NIH research shows risk factors for teen drivers' high crash rates
A major study has identified risky driving as an underlying factor for the high crash rates of newly licensed teen drivers.
Balintfy: Researchers using sensitive data recording devices Ė including video cameras and global positional systems — have found that newly licensed teenagers are more likely than older drivers to engage in risky driving behavior.
Simons-Morton: This actually confirms findings from other studies that are self-report or observational but this is the first objective assessment of teenage risky driving.
Balintfy: Dr. Bruce Simons-Morton, an NIH scientist and prevention researcher, explains a recent study is unique because of its use of technology.
Simons-Morton: The instrumentation included cameras, so we would know whatís happening inside and outside of the vehicle. GPS, so we know where they are going and we could assess speed. And accelerometers which allowed us to measure gravitational force events which is changes is acceleration such as rapid starts, hard stops, sharp turns and swerves.
Balintfy: The study shows that although crashes and near crashes decline over the first 18 months of having a license teenage drivers maintain a risky style of driving. This driving behavior increases the likelihood of a crash.
Simons-Morton: Teens engaged in risky driving sort of a style; they actually got better at driving in this risky manner because their crash rates declined but they maintained on average a very high level of risky driving. Itís not clear if this behavior is due to intent, that is they may have driven this way because itís sort of fun or because they are simply clueless about the risks of such driving.
Balintfy: According to the CDC, motor vehicle crashes are the leading cause of death for U.S. teens, accounting for more than one in three deaths in this age group. Dr. Simons-Morton says this study has implications for prevention.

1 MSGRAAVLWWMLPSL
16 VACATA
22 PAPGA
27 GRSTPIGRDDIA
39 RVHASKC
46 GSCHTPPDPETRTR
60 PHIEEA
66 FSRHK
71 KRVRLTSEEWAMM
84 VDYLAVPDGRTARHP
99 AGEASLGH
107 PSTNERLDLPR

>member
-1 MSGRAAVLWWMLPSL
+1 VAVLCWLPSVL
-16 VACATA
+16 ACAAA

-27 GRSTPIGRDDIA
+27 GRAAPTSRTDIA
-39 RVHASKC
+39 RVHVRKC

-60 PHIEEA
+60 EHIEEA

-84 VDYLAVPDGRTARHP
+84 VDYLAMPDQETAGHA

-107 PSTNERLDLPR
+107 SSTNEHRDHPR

Simons-Morton: Sadly it points out the teenage driving dilemma which is that newly licensed drivers of all ages who are particularly teenagers are at high risk for crashes early on because they're inexperienced. It takes a lot of practice to become better. But all drivers eventually become relatively good. The dilemma is that teens only learn by driving but the more they drive, the greater their risk.
Balintfy: But Dr. Simons-Morton notes there are ways to reduce the risk of crashes.
Simons-Morton: The solution to the dilemma from a policy and prevention point of view is to limit the conditions under which newly licensed teenagers are allowed to drive either through graduated driver licensing which is not in place in every state in the nation but which varies from state to state in terms of its strictness and by parents who can set limits on certain conditions such as the number of passengers, the use of electronic devices, late night driving, high speed roads; this may not limit their risky driving but it limits the conditions that are most right for serious crashes.
Balintfy: The study results have been published in the American Journal of Public Health. For more information on this study, visit www.nichd.nih.gov. And to hear more from Dr. Simons-Morton, tune into episode 146 of the NIH Research Radio podcast. This is Joe Balintfy, at the NIH in Bethesda, Maryland.
About This Audio Report
Reporter: Joe Balintfy
Sound Bite: Dr. Bruce Simons-Morton
Topic: risky driving, teen driver, teenager, driving, driving behavior, crash, accident, teenage driving, teenage driver, license, drivers license, risk, car, motor vehicle crash